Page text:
Rush Limbaugh enters Missouri hall of fame; not all are pleased

Rush Limbaugh with a bust in his likeness during a ceremony inducting him into the Hall of Famous Missourians.
(Julie Smith / Associated Press)
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KANSAS CITY, Mo. -- Rush Limbaugh is in the Hall of Famous Missourians. The question now may be whether he’ll stay there.

On Monday, Limbaugh was inducted into the hall in a secret ceremony that wasn’t advertised, that was closed to the public and that was guarded by armed State Highway Patrol members.

“He may say things that strike a nerve,” Republican House Speaker Steven Tilley later told the Kansas City Star. “But that doesn’t undo everything he’s accomplished in his career, and it doesn’t provide a reasonable excuse why he shouldn’t be honored by his home state for his many accomplishments.”


Limbaugh, who is from Cape Girardeau, Mo., joins other famous Missourians in the hall of fame such as Harry S. Truman and Mark Twain. He responded to his selection by thanking the Republican lawmakers and staff assembled for the ceremony and by calling Democrats “deranged.”

The selection and induction, as you may have guessed, have not particularly struck the Democrats’ fancy, particularly given that Limbaugh’s selection to the hall came shortly after he called Georgetown law student Sandra Fluke a “slut.”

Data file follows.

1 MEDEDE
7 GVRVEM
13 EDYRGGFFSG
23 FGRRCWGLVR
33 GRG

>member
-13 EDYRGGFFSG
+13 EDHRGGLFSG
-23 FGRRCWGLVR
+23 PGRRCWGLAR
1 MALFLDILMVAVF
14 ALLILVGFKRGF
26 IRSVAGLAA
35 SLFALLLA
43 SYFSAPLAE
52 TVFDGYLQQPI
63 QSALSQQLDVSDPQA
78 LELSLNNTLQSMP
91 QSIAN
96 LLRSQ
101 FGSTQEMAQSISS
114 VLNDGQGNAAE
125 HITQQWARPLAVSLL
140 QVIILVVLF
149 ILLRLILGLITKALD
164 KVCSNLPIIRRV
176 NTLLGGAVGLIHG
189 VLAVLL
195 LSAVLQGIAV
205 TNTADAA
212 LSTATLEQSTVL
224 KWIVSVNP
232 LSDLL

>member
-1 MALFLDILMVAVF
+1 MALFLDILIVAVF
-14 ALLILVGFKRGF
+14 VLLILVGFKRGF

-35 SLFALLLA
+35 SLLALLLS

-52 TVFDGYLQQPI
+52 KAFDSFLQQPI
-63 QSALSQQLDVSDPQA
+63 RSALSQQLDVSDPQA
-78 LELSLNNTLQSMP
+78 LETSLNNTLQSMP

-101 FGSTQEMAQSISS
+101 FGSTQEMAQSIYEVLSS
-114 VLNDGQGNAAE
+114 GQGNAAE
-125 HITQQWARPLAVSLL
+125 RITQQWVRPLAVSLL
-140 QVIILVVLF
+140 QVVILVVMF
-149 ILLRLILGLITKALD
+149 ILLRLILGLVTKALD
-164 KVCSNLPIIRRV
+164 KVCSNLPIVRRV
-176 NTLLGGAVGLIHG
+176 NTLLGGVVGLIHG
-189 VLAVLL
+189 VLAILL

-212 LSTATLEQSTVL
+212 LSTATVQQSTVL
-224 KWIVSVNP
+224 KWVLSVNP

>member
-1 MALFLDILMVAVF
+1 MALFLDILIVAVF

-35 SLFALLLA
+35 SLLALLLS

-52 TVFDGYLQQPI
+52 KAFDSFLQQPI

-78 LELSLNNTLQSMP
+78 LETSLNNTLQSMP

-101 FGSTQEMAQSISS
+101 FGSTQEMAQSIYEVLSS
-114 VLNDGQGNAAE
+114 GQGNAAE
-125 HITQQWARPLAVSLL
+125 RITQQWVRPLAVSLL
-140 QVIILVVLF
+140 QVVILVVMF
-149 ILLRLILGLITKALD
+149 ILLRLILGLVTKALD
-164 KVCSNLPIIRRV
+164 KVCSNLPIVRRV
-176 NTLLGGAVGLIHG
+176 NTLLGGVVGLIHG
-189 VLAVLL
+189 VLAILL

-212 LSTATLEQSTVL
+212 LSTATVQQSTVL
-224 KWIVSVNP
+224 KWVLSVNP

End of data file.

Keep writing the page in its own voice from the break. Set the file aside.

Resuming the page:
In fact, Missouri’s Democratic House Minority Floor Leader Mike Talboy told the St. Louis Post-Dispatch that he was “very confident” that the bust wouldn’t stay in the Capitol rotunda.

“It is still my hope that the citizens of Missouri don’t have to have someone like that in the Hall of Famous Missourians,” he said.

According to a report given to the Los Angeles Times, Democratic Gov. Jay Nixon’s Office of Administration thinks House Speaker Tilley may not have had the authority to put Limbaugh in the hall.

“It appears that the speaker of the House continues to place busts in the Hall of Famous Missourians without working through the Capitol Review Commission,” the report said of the state Capitol’s preeminent bust-placing authority.


However, when asked for further comment, the governor’s office didn’t exactly stick its neck out and say it would fight to keep the radio personality’s bust out of the hall:

“Based on the findings of the Office of Administration’s review, the governor looks forward to working with the Board of Public Buildings and the State Capitol Commission to review the purpose and governance of the Hall of Famous Missourians and to develop a comprehensive strategy regarding where all busts, statues and other monuments are displayed in the Capitol.”

Limbaugh, meanwhile, has only praise for Tilley, who got him in the hall and who once defended his choice by saying, “It’s not the ‘Hall of Universally Loved Missourians.’”

“He hung in,” Limbaugh said of Tilley, according to the Star. “He was tough. He laughed at them when they called his office, which is what you have to do because they are deranged. They’re literally deranged. He stood up to it and in fact enjoyed it and threw it right back at them. I want to thank him for that.”


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